Reds.jpg['Homer in Silicon' is a biweekly GameSetWatch-exclusive column by Emily Short. It looks at storytelling and narrative in games of all flavors, including the casual, indie, and obscurely hobbyist. This week she looks at Tale of Tales' horror game The Path.]

A few weeks ago I wrote of Terry Cavanagh's Don't Look Back that the game works because it is hard. Because it is hard, some people only see the end on YouTube.

But the difficulty fit the story; and there are times when a game has to make demands on the player that will, necessarily, cut some people out of the audience.

Would The Path work if it weren't so slow?

This is the thing you run into, reading reviews of Tale of Tales' Red Riding Hood story. People love it, hate it, want to recommend it but aren't sure how; but descriptions of the piece (which arguably isn't a game) by and large agree that in gameplay terms, it has some problems, and the most serious of them is the agonizing pace. You have to explore the woods with one of six red riding hood avatars, but they are dawdlers, all of them.

If you make them run, the camera angle shifts so that you can't see as much of the environment -- and yet even running isn't speedy. There's a lot to find in the game: strange areas of the forest full of memorable and suggestive imagery, things for the girls to look at and think about, fleeting small animals and trees with lacy stylized foliage, and finally, for each of them, a different form of Wolf. And yet for all the content that there is, most of the total play time will be spent trudging between things, rather than inspecting them.

To compound the issue, this isn't a game -- or work -- or space -- that you can approach systematically. The woods are confusing, as woods ought to be, and you can make progress at first only by serendipitous discovery. I hate grinding, so I suppose I ought to be all in favor of a piece that cannot be worked through systematically. But I find I hate even more a game situation where I have to wander aimlessly hoping to find something useful to do. That's boring.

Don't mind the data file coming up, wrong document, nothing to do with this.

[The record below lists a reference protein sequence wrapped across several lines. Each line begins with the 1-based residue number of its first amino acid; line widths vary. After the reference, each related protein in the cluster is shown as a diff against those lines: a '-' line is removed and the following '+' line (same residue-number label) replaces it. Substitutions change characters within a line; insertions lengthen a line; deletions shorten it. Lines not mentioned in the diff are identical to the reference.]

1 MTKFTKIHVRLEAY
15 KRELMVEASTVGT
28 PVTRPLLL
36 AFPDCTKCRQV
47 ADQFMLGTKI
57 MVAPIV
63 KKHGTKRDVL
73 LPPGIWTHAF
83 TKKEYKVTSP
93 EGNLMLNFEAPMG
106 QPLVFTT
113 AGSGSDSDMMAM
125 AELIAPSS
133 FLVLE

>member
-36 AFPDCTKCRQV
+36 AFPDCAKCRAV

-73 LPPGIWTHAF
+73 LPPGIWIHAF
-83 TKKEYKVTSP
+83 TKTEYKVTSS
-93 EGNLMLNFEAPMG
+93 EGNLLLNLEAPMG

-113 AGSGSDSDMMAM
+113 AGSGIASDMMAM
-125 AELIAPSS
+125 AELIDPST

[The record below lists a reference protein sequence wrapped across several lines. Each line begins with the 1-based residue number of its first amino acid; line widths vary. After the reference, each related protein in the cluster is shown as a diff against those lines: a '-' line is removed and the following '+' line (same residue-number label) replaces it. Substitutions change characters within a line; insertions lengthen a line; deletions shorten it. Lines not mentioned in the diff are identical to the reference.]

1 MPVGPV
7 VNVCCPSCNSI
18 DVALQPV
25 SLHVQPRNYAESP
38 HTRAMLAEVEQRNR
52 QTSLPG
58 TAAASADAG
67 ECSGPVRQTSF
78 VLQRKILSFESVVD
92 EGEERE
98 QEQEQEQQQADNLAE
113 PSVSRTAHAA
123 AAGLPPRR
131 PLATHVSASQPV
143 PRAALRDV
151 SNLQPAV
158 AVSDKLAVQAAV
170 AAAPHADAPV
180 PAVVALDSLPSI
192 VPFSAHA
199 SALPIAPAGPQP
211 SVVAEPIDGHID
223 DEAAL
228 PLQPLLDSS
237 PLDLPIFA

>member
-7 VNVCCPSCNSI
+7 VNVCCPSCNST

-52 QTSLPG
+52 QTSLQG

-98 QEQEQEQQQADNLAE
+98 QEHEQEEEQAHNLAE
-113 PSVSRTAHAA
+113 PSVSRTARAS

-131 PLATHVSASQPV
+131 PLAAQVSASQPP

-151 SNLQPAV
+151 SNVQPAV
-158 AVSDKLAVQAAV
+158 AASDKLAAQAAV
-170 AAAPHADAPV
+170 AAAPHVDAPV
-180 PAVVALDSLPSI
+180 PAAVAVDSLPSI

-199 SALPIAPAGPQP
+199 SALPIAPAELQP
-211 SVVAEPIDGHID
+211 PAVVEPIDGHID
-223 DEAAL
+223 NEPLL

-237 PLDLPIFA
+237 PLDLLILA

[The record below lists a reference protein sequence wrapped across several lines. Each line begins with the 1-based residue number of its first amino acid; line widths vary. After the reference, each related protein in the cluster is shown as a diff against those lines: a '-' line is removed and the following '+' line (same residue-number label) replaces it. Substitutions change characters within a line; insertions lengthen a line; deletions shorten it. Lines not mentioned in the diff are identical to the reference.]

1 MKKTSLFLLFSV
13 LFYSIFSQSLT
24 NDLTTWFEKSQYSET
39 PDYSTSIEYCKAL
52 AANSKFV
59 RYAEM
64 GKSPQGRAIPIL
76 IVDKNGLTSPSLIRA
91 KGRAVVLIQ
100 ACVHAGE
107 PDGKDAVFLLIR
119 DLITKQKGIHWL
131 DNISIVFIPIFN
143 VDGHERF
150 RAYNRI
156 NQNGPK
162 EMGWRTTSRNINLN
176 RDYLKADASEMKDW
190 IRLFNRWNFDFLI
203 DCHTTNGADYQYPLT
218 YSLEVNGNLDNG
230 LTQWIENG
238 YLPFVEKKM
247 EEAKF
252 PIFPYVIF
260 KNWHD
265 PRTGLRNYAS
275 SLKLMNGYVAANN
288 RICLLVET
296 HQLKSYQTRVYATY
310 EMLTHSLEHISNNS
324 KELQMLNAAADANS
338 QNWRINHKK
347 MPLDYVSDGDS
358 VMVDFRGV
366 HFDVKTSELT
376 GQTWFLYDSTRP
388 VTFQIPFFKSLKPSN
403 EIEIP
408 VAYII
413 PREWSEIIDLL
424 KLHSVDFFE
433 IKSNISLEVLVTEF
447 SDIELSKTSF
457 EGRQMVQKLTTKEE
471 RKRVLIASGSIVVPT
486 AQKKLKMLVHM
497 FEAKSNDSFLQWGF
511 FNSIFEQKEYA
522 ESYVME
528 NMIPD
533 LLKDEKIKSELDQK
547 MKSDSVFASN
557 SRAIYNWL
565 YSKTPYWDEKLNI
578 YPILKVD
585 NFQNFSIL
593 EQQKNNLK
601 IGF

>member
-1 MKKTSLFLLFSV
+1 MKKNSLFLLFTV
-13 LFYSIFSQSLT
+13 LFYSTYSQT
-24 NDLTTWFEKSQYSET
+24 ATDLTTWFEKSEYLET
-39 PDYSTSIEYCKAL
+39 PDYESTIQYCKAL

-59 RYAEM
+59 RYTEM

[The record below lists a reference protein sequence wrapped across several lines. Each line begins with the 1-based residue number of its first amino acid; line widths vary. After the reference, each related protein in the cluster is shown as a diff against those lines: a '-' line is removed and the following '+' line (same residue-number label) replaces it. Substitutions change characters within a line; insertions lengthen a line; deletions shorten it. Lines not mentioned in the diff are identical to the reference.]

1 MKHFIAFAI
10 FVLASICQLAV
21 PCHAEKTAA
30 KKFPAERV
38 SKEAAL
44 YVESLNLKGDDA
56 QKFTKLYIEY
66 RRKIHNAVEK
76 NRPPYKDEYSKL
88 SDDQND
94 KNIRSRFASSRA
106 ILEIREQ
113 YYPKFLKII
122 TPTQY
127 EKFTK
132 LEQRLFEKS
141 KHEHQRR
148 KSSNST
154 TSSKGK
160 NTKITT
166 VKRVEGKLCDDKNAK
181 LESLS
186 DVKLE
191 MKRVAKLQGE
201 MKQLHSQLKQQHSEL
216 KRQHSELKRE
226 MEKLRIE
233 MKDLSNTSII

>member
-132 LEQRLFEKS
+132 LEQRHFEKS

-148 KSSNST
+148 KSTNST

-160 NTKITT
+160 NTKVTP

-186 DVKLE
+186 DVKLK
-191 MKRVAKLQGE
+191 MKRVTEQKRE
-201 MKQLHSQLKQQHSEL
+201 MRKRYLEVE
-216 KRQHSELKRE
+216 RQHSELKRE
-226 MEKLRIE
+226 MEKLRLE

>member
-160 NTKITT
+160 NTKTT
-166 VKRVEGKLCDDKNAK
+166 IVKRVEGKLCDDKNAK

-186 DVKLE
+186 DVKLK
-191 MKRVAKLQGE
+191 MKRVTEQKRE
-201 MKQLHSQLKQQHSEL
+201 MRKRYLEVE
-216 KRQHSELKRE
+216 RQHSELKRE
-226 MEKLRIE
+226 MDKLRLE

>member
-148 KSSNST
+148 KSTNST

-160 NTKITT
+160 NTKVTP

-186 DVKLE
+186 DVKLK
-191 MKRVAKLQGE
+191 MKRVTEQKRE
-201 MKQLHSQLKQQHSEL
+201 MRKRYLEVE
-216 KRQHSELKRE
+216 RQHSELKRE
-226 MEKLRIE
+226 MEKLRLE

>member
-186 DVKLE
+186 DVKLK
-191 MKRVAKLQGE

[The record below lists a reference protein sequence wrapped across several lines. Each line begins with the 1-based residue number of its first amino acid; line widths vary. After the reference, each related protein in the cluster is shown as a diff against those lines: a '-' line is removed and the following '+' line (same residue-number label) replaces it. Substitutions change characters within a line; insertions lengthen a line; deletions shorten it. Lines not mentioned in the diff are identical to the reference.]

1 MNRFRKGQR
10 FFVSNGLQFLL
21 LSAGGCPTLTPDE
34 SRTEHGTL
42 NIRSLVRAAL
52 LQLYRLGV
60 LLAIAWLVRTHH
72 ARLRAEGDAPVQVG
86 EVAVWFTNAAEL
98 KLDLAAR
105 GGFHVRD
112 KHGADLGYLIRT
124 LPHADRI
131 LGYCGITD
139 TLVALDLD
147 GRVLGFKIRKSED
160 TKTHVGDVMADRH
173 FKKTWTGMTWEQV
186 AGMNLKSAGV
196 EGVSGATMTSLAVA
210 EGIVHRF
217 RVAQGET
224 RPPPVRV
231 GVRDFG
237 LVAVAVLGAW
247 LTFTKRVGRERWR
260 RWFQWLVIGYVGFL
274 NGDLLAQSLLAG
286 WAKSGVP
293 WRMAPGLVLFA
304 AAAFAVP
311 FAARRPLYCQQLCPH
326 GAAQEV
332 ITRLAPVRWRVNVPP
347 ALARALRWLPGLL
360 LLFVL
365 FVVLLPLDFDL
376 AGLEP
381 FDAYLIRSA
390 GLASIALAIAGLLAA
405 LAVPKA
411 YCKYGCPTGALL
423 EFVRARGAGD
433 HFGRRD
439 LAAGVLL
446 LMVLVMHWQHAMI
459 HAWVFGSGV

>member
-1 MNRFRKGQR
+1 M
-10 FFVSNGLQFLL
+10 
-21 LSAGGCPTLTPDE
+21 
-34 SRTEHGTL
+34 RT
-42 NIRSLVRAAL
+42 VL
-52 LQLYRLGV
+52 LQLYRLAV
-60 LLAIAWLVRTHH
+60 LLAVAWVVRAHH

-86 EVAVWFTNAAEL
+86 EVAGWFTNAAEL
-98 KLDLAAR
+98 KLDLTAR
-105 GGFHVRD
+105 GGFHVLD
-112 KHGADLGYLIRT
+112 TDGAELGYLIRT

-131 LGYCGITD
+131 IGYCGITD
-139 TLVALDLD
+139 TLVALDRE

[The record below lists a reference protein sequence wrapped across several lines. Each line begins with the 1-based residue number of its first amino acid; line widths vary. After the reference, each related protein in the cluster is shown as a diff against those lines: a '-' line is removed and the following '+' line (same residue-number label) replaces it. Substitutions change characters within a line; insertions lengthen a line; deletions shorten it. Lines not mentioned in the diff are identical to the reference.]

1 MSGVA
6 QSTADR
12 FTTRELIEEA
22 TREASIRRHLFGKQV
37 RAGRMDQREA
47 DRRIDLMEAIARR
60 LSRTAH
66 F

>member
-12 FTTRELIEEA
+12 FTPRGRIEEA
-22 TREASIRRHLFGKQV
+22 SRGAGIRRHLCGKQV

In fact I spent a lot of time with the Path being really bored. It took me a long, long time to find my first wolf and even longer to get him to interact with me, which somewhat undercut (I thought at the time) the nature of the fairy tale: a threat isn't that threatening if you practically have to harass it into doing you any harm. I kept getting frustrated and wanting to quit. Another fatal sign: the sluggishness of progress made me not want to go look at some of the optional content that I knew existed, once I had worked out the fastest way to get each girl through to her ending.

So what is "The Path" gaining through this kind of pacing?

I've come up with a few possible answers.

One is that the work is effectively hazing the player, removing from the audience anyone who isn't sufficiently devoted. Which might seem like a strange approach, but the thing that compels a person to keep playing "The Path" (especially if that person isn't playing to review) is a kind of morbid curiosity: a desire to find out what happens that is stronger than every disincentive, even when it's clear that "what happens" is something very unpleasant.

Another is that the texture of the game would be wrong without its long dull periods; that it would be missing some sense of anticipation. This I think is closer to being right, though I should admit that I've been skeptical since "The Turn of the Screw" about the aesthetic appeal of suspense via boredom.